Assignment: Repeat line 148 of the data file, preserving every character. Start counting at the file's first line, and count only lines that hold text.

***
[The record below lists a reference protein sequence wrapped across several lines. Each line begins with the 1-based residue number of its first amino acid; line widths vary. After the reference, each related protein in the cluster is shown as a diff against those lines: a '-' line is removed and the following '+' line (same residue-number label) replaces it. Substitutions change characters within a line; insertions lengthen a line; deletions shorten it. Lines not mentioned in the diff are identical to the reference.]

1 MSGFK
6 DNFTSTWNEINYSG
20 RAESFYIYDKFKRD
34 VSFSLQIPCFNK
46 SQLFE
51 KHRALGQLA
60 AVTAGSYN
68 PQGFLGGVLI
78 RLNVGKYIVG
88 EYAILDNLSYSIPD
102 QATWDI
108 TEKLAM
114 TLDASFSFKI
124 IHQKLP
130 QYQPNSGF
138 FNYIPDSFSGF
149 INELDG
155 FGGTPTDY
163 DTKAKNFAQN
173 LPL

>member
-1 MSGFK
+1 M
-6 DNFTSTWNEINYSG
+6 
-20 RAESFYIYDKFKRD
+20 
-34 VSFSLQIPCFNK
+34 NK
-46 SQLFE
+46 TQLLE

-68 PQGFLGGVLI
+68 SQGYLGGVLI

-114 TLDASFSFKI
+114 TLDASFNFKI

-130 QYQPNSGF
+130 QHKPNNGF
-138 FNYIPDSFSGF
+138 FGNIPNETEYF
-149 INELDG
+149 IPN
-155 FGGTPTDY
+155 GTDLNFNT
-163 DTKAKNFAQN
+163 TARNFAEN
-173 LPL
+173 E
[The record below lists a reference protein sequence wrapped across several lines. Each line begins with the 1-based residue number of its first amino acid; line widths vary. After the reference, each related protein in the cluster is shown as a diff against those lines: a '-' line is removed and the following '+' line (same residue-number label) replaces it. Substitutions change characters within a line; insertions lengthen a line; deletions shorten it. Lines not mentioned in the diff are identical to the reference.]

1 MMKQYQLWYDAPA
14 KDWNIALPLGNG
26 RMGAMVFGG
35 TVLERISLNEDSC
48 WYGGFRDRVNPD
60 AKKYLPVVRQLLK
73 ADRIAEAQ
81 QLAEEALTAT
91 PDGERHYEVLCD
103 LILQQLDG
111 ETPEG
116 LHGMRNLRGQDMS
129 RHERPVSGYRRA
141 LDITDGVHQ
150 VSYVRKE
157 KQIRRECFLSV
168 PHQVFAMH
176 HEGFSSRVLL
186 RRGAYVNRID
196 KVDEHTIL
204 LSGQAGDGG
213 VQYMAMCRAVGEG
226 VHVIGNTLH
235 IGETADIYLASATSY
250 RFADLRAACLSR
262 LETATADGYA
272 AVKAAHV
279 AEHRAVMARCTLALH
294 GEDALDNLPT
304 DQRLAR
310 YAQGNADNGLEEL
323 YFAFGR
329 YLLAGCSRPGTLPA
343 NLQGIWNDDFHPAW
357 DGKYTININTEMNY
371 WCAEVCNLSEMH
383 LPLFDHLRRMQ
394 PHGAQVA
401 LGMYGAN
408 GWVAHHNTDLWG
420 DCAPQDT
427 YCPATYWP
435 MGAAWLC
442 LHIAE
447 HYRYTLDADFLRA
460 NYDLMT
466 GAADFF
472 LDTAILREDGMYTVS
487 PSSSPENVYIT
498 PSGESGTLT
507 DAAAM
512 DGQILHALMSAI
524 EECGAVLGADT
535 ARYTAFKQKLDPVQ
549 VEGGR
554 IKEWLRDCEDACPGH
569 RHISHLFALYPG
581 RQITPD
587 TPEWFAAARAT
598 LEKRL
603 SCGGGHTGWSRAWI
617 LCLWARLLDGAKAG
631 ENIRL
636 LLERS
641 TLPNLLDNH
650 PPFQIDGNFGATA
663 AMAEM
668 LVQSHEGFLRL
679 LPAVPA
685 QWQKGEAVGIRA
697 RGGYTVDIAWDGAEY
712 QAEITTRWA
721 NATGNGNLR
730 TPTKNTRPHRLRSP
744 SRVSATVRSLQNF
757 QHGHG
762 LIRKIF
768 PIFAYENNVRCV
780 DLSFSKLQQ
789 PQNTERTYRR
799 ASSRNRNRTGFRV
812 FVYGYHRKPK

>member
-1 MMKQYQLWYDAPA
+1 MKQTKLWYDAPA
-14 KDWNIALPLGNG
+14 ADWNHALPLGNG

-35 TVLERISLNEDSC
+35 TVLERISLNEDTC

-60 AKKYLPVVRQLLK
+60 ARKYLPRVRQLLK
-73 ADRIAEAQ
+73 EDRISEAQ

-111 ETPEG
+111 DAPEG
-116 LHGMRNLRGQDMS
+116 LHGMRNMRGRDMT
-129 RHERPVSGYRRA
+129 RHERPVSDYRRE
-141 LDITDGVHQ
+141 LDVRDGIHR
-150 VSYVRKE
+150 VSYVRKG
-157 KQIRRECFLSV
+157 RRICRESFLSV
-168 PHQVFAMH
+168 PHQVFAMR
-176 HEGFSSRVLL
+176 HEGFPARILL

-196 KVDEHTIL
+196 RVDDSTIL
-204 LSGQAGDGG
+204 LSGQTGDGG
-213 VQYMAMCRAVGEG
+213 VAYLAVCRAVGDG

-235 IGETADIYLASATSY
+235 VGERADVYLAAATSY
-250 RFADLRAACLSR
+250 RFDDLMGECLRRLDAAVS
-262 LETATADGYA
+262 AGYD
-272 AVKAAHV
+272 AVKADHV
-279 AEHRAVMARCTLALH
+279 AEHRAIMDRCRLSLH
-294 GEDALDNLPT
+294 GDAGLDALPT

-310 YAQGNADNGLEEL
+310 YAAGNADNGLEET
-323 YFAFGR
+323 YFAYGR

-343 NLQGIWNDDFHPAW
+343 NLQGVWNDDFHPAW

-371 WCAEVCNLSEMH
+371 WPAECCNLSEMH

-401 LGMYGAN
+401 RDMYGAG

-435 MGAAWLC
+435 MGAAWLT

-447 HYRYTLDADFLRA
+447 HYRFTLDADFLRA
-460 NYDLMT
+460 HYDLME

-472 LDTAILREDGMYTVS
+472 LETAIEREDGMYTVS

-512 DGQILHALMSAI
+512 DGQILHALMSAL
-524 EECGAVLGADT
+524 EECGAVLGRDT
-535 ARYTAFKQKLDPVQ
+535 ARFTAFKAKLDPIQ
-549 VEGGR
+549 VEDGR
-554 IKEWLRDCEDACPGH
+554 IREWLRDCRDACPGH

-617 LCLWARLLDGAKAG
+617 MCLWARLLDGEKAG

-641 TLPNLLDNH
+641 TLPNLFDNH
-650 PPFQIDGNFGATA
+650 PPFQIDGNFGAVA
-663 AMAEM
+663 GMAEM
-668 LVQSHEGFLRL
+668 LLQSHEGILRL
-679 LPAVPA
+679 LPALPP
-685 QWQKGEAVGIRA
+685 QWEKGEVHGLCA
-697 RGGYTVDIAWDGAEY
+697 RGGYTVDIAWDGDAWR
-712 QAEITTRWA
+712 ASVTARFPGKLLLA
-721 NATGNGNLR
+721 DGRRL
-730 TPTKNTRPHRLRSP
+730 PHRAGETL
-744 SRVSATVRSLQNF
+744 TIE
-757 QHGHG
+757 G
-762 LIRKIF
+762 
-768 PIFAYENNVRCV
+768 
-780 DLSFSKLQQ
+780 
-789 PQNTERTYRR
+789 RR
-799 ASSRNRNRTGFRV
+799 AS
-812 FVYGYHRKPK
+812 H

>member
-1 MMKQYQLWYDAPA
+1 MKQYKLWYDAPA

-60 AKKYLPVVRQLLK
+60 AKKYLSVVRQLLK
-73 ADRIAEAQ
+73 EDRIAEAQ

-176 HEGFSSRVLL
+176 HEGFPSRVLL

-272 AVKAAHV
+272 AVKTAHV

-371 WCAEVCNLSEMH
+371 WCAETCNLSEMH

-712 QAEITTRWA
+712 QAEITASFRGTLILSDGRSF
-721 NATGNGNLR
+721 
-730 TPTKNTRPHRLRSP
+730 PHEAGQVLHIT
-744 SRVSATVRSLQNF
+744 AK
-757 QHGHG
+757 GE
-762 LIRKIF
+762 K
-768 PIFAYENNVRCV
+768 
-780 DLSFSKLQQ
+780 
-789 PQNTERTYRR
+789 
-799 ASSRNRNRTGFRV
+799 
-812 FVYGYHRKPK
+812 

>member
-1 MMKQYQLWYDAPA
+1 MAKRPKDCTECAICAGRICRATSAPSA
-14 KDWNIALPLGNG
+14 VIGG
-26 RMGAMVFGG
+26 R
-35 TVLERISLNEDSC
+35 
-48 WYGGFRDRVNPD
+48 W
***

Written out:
+129 RHERPVSDYRRE